Ladies and gentlemen, good morning. I fully agree with what has been said by the two ministers relating to today's consensus reached at the tripartite ministerial meeting. I have been attending the two ministerial—tripartite ministerial meetings, and I think today's meeting is the continuation of last tripartite ministerial meeting. At this meeting we reviewed the search and bathymetric survey information since 5 May and analysed the further plan for deep sea search in the coming days, and we announce the commencement of commercial search in the next phase.

Since last tripartite ministerial meeting on 5 May, according to the consensus reached by the three ministers, the Chinese Government sent two vessels, that is Zhu Kezhen as well as Haixun 01, to the priority search areas under the coordination of JACC together with the Australian Government contracted vessel Fugro Equator. Up to today these three vessels have completed the sounding of more than 60,000 square kilometres of water, which has provided a very solid foundation for the planning for the future deep sea search.

According to the consensus reached by the three countries at this session, the Chinese Government will proactively, as we have been doing so, to further participate in the deep sea search in the coming days. Furthermore, the Chinese side will also send our experts to JACC for participating in their daily work, and after consulting with the other two ministers and with the approval of his honourable, we will continue the weekly telecommunication - weekly teleconference scheme between the search and rescue agencies of the two governments, and so as to exchange timely the information relating to the ongoing search so as to analyse any new situations or data. I am sure with the joint efforts of all the three parties, we will achieve what we've agreed with each other so as to stick to the principles of the searching for MH370 that is not be - the search will not be interrupted, not be stopped and not be given up. Thank you.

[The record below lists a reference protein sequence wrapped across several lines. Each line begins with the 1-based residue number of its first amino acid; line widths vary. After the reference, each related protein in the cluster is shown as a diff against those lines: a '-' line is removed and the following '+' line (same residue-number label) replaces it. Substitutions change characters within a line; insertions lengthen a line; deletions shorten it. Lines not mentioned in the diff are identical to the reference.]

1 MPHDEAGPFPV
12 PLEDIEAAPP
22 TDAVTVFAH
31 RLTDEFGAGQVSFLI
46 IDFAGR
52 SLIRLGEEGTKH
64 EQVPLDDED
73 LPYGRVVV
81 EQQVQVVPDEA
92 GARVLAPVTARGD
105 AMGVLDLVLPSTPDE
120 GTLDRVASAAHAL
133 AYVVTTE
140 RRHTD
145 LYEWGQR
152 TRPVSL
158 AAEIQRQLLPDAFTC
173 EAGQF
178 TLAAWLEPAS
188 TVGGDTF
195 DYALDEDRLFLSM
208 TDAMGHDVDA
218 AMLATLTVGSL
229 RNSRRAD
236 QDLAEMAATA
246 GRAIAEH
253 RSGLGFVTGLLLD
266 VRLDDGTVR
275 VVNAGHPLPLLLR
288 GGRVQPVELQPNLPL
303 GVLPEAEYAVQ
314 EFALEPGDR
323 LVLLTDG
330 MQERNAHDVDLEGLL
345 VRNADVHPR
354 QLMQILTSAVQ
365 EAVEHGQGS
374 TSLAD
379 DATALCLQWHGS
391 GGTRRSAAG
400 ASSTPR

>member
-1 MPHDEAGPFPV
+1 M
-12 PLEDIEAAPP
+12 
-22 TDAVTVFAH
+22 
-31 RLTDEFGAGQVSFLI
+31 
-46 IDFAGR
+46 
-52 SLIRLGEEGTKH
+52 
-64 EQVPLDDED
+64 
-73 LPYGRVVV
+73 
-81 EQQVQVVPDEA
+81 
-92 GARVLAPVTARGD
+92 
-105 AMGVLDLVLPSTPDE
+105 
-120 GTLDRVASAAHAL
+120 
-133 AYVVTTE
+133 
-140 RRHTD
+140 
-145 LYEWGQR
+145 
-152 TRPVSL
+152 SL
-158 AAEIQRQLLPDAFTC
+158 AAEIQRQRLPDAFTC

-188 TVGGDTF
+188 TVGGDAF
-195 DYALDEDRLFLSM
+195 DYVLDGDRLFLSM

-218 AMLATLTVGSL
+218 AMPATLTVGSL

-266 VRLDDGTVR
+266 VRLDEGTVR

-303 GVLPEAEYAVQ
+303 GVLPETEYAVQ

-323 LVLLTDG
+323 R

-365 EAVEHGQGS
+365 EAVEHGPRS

Warren Truss: Thank you. Are there any questions?

Question: Minister, you spoke a moment ago about very dramatic undersea geography there. Has that sort of changed your thinking at all about how difficult your search might be, that it would seem that there are deep crevasses or something? Can you sort of talk about what sort of challenge that poses now and what sort of [indistinct]?

Warren Truss: Well, certainly there are parts of the ocean floor which will be difficult to search. In other places, it's more simple. And we needed this information to ensure that the search can actually progress without [indistinct] previously unmapped mountains and the like. So the mapping has been particularly important for the search, but it will have a lasting legacy; a benefit to our understanding of those parts of the ocean.

So it- yes, it will potentially make things a little harder in some places but it actually facilitates the search in the first place. We simply couldn't have undertaken it without having this information available. So there will be some places that are relatively flat and easy going. There will be other places where the seabed is more dramatic.

Question: Mister [indistinct] —oh, sorry.

Warren Truss: Now, we can probably make some photographs available in due course, if you like, and maybe even some videos of the reconstruction of what is in those areas, which will give you a bit of an idea of the sort of things we are looking at.

Question: Mr Truss, you mentioned volcanoes. Are these live volcanoes, or…?

Warren Truss: I don't think so. I don't think so. But there is evidence of them having emitted rocks and the like in the neighbourhood in the past.

Question: Right, and the other thing that you mentioned, the telephone conversation that has given an impression that the aircraft may have turned south. Can you give us a little more detail about that?

Warren Truss: Well, after MH370 disappeared from the radar, Malaysian Airlines ground staff sought to make contact with the aircraft using a satellite phone. Now, that was unsuccessful, but the detailed research that's being done now has been able to identify, or trace, that phone call and help to position the aircraft and the direction it was travelling.

Question: So there was some response from the aircraft automatically?